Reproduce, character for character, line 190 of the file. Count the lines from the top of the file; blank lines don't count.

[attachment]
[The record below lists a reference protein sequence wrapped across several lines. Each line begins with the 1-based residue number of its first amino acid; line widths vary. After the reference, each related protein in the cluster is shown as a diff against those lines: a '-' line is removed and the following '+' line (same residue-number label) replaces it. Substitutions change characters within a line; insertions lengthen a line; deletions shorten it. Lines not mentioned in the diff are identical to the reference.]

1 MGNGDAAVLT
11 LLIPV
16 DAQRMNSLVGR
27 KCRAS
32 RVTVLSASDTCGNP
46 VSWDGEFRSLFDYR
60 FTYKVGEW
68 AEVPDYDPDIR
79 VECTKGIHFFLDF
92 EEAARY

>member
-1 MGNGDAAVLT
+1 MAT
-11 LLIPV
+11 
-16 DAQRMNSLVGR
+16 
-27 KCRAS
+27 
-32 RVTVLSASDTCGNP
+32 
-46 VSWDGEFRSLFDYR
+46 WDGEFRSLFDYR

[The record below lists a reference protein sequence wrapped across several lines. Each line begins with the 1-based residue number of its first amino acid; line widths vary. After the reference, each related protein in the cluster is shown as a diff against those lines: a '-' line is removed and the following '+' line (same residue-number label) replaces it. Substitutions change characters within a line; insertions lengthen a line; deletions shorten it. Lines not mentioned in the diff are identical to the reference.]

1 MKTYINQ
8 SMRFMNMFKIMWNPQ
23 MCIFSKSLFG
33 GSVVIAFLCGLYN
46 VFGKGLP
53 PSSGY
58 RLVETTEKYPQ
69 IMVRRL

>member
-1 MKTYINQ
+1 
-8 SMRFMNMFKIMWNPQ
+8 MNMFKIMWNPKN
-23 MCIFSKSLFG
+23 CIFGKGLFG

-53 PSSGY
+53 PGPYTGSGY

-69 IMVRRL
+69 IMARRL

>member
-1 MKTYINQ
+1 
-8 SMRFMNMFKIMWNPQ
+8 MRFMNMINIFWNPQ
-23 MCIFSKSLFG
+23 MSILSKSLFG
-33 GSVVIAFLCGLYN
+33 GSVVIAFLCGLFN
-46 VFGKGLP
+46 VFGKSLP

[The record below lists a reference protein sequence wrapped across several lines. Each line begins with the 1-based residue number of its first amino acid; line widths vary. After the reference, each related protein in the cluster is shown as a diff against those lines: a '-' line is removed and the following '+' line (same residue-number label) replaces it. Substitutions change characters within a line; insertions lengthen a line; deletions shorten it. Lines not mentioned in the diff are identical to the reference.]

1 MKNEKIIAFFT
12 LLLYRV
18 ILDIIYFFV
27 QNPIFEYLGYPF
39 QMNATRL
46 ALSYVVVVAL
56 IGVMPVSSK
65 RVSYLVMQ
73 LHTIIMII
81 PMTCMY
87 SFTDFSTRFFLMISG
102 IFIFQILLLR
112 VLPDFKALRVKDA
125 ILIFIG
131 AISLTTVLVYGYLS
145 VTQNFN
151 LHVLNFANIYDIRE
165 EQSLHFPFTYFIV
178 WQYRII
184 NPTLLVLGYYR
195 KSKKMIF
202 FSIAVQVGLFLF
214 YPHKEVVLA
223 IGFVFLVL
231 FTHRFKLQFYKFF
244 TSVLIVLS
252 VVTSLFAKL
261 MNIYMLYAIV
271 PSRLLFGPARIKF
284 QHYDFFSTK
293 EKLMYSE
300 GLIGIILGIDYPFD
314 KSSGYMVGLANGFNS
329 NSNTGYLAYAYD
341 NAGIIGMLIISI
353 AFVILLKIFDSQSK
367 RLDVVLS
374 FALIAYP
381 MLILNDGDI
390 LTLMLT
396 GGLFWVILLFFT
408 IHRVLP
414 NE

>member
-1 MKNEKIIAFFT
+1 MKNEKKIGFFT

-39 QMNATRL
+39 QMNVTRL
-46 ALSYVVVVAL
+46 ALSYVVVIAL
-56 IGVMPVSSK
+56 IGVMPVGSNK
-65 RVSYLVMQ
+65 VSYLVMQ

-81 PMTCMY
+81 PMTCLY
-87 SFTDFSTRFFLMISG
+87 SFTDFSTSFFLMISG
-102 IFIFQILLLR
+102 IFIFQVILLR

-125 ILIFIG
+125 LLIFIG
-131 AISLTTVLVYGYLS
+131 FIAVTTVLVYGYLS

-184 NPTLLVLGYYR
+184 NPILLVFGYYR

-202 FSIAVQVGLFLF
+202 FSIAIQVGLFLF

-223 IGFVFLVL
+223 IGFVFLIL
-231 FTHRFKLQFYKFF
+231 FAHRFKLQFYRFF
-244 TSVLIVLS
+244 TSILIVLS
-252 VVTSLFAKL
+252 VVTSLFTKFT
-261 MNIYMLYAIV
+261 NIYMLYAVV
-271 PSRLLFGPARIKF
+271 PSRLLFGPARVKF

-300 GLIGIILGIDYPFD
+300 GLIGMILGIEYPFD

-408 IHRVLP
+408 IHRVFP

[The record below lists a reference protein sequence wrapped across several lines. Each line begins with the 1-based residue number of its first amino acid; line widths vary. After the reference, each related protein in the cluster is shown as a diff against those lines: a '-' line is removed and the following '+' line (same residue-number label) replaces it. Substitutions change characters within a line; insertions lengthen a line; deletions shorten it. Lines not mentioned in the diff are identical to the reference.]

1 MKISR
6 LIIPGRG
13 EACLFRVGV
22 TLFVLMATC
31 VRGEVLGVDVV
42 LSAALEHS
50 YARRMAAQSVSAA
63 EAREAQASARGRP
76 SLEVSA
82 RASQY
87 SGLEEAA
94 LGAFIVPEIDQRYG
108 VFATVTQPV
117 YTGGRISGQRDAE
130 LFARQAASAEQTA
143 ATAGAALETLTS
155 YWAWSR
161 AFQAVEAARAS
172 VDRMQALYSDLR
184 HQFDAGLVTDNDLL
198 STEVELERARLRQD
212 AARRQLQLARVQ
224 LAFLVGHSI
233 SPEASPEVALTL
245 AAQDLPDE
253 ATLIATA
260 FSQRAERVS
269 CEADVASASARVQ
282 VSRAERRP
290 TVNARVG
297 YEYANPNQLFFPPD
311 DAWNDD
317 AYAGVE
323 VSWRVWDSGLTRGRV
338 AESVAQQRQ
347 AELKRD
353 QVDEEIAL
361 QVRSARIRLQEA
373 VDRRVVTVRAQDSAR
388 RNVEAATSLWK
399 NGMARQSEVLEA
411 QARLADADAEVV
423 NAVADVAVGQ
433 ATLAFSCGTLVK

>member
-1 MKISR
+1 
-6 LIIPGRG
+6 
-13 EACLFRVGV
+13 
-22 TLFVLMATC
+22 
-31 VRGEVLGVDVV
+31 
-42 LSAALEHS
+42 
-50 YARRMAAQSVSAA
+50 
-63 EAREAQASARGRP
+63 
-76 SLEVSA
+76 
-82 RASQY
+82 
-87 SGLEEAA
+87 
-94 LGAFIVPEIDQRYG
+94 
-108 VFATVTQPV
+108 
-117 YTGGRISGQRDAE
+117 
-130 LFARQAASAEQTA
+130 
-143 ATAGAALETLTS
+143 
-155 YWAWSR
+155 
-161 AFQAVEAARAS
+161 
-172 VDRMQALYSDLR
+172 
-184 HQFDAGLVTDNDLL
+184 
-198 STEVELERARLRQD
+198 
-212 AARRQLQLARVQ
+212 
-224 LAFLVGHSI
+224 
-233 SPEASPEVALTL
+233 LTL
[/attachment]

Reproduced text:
+6 